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Friday, July 30, 2010

SESMET and Buddhist "selves"

Is there any significant difference between the claim that there is no-self (anātman) and that the self is nothing more than the instantaneous, self-aware experience of a patch of blue, an emotion, etc.?
I am currently reading and enjoying several of Galen Strawson's articles on the self (Strawson 1997, 1999, 2000). In the most recent among the ones I read (his contribution to Zahavi's Exploring the Self, 2000), Strawson somehow adjusts his previous theses and states:


I claim that it is in the limiting case possible for a being to lack any significant sense of itself as an agent, and as something that has a personality, and as somehting that has long-term persistence, and still experience itself as a self or mental subject at a given time.

Many disagree … I won't say more about it now, except to note that there are recognized pathologies that can involve the weakening or loss of all three of these aspects of ordinary human self-experience –aboulia, apraxia, depersonalization, passivity phenomena in schizophrenia, autism, and loss of time sense…. [p.46]

I want now to consider the ontological question:… Do there in fact exist (1) subjects of experience that are (4) single (3) mental (2) things during any gap-free period of experience, whether or not they can persist across gaps in experience?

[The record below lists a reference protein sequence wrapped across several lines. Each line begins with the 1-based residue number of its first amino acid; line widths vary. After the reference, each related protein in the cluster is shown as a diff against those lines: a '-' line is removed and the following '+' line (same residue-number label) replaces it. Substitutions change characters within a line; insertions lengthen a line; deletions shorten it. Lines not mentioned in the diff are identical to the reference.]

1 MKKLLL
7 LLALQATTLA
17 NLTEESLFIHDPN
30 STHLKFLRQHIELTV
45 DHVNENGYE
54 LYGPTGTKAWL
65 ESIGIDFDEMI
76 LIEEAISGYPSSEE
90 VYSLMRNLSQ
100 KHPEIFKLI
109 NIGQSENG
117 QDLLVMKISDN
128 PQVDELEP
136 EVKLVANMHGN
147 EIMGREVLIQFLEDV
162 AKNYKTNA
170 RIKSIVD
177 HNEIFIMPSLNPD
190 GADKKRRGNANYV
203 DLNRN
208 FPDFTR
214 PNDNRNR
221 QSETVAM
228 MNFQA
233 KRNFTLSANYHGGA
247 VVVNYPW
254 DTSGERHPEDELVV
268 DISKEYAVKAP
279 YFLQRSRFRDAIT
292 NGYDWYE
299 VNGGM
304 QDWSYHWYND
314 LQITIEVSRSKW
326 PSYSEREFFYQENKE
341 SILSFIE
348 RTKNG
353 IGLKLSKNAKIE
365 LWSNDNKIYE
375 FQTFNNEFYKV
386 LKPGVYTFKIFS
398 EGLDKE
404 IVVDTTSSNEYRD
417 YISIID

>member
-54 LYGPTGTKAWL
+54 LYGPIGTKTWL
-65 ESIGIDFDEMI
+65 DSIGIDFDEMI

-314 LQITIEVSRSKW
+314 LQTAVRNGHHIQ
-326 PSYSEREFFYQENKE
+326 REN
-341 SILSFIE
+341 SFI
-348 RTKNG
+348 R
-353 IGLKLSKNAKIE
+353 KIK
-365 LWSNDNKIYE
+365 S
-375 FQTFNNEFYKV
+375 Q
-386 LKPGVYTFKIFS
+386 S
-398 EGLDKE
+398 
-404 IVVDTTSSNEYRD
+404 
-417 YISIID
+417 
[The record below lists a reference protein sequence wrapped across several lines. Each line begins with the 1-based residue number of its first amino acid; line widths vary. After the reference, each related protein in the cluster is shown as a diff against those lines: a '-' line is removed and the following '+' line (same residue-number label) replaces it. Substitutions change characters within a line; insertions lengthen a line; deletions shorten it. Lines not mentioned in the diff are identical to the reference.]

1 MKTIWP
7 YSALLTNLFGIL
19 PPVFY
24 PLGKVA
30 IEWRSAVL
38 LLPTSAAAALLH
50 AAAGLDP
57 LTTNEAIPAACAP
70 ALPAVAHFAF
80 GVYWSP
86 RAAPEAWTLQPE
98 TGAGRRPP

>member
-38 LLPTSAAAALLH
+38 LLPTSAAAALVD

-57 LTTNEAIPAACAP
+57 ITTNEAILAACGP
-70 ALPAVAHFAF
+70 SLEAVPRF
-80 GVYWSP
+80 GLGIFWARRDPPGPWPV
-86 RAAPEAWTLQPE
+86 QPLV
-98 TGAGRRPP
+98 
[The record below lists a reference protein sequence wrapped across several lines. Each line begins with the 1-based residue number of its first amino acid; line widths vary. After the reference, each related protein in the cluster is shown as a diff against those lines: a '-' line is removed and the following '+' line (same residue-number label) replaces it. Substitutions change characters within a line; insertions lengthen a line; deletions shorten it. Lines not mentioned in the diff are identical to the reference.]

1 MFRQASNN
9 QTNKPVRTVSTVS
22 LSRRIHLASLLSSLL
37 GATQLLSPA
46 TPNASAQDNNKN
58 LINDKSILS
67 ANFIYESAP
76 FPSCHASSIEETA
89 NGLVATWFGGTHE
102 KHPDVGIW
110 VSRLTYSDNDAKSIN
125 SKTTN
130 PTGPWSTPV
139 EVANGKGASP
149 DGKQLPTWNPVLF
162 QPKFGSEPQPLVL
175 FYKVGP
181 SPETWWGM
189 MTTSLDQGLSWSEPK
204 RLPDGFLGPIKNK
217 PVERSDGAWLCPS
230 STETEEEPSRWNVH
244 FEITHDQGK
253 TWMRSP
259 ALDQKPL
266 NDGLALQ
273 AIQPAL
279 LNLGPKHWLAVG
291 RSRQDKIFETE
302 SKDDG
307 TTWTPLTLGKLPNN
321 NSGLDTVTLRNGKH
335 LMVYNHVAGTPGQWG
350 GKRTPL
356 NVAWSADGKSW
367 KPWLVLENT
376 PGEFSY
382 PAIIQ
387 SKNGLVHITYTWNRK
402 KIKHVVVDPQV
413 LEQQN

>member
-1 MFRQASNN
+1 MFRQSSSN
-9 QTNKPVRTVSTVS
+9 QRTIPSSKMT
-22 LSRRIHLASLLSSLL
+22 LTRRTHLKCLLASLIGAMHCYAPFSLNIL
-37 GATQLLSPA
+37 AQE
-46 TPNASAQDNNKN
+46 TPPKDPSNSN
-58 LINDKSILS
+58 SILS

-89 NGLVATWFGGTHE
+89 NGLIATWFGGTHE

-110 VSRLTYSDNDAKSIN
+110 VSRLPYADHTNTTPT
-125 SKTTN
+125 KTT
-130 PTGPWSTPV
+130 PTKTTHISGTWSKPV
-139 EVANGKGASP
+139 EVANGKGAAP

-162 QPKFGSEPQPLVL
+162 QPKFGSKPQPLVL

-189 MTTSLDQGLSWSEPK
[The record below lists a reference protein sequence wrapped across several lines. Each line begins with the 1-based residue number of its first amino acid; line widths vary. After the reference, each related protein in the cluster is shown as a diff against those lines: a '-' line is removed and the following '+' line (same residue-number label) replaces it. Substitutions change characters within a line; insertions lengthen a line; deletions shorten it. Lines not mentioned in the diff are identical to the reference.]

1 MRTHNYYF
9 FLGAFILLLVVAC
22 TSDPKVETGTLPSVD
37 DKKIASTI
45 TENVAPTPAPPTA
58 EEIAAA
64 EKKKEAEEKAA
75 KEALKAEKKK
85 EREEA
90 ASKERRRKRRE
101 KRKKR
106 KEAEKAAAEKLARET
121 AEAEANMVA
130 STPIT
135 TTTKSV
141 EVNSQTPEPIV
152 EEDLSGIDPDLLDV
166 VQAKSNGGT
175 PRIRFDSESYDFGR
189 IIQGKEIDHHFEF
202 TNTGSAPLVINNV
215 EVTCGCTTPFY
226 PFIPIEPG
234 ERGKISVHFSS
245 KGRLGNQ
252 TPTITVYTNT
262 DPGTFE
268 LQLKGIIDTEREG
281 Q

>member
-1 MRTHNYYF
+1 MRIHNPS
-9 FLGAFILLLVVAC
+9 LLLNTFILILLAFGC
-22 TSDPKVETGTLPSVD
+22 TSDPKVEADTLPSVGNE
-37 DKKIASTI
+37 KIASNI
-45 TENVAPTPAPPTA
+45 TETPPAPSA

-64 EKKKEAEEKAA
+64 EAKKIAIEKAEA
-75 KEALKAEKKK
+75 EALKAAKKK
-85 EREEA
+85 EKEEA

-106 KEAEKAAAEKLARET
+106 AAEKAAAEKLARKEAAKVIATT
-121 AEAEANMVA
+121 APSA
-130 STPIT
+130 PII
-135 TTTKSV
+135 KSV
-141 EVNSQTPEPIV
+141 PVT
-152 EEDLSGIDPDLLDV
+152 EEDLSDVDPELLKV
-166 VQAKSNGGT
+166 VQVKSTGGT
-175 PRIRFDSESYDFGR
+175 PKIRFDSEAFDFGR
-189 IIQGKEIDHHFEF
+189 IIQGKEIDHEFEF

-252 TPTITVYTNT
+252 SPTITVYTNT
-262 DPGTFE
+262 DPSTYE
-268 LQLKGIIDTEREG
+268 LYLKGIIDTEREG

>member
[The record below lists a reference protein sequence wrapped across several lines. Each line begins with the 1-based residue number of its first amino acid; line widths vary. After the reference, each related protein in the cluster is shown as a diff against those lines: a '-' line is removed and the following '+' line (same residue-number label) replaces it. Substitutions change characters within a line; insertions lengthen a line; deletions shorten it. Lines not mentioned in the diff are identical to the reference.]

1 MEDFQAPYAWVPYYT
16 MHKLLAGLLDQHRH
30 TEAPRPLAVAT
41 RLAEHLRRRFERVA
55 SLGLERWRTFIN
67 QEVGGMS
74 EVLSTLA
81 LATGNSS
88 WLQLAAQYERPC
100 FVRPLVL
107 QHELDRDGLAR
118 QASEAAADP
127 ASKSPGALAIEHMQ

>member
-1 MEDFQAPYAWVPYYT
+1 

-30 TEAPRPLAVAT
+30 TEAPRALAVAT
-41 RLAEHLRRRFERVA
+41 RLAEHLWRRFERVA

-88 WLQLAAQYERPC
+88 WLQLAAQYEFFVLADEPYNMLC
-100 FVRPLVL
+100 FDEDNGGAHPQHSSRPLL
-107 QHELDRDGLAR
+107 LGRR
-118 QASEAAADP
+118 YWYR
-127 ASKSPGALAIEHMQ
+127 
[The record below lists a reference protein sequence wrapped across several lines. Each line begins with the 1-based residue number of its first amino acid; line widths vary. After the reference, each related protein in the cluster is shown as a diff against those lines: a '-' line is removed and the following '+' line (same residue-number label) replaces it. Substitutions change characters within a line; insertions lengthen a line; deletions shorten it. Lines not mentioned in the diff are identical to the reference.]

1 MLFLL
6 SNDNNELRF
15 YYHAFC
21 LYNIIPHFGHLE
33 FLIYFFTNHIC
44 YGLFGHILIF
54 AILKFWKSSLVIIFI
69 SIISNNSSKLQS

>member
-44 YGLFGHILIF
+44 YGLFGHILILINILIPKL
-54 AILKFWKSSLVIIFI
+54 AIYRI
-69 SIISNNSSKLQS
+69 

I think there are. … I will call them SESMETs (Subjects of Experience that are Single MEntal Things). I think that gap-free periods of experience are always short in the human case… So I think that many SESMETs exist in the case of a human being. In all essentials, in fact, I agree with William James… He holds that "the same brain may subserve many conscious selves" that are entirely distinct —numerically distinct— substances. […] On this view the apparent continuity of our conscious experience […] derives from the fact that SESMETs "appropriate" […] the experiential content of their predecessors´ experiences. They do so in a way that is entirely unsurprising in sofar as they arise […] from brain conditions that have considerable similarity from moment to moment even as they change.

I understand that the reference to the brain and to the SESMET as a "thing" could not be endorsed by modern and classical Buddhists. But what about the rest of the claim? Is this more similar than my preceding, Humean proposal, to the Pramāṇavādin conception of the self? (I refer to the Pramāṇavādins since they developed a consistent philosophy of Buddhism).

As far as I am concerned, I share the doubt Strawson attributes to a hypothetical reader (p.48): even if they were true, these SESMETs seem to be useless as they are too far away from our experience of ourselves.

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